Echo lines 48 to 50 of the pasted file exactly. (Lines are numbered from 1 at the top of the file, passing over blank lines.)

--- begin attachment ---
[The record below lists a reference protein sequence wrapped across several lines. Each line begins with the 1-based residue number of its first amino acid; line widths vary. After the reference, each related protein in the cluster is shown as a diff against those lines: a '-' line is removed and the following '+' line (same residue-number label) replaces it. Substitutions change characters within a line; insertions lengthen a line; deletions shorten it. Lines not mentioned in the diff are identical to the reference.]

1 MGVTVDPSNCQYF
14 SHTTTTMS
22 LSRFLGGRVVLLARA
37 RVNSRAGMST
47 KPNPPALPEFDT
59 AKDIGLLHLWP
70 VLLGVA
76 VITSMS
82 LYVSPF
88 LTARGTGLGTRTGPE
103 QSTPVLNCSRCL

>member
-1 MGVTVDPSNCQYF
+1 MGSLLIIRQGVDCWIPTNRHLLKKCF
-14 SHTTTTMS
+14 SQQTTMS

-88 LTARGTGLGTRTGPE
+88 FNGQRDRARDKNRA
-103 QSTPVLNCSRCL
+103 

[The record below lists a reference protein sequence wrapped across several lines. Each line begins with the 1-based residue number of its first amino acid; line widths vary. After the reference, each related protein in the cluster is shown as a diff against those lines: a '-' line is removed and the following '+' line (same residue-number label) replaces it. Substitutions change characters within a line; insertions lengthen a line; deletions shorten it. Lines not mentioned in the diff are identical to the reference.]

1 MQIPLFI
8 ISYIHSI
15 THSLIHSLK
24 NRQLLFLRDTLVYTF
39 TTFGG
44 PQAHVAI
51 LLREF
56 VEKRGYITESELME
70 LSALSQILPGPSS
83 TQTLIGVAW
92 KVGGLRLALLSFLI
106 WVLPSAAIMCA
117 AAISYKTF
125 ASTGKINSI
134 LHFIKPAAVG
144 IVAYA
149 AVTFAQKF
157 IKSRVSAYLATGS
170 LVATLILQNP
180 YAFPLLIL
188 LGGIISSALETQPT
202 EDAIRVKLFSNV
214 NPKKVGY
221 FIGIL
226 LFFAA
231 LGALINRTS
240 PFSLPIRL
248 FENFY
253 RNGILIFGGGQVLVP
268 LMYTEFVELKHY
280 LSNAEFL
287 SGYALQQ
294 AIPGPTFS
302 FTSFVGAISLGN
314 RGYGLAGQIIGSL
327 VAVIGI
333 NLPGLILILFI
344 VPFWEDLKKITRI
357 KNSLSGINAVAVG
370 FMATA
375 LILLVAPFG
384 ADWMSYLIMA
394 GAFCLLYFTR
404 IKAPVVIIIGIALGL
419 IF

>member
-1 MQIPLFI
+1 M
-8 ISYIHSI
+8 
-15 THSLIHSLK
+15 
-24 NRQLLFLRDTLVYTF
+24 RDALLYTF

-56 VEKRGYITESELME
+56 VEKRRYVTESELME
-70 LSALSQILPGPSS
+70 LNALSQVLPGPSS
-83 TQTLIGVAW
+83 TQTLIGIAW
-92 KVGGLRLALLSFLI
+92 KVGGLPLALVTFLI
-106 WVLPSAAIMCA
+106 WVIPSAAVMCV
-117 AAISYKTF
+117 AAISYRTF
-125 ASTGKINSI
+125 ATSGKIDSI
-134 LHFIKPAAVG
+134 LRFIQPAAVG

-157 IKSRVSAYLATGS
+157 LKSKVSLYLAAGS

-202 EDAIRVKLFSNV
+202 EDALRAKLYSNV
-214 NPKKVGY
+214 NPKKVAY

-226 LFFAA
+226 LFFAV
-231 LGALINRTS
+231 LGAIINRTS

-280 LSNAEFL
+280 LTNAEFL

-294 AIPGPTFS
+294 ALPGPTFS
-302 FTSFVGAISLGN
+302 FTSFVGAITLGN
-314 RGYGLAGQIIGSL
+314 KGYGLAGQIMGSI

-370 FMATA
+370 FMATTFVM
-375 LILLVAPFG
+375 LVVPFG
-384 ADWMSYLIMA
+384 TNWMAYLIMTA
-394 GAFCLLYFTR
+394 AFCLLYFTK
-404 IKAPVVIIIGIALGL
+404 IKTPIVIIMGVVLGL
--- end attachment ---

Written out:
231 LGALINRTS
240 PFSLPIRL
248 FENFY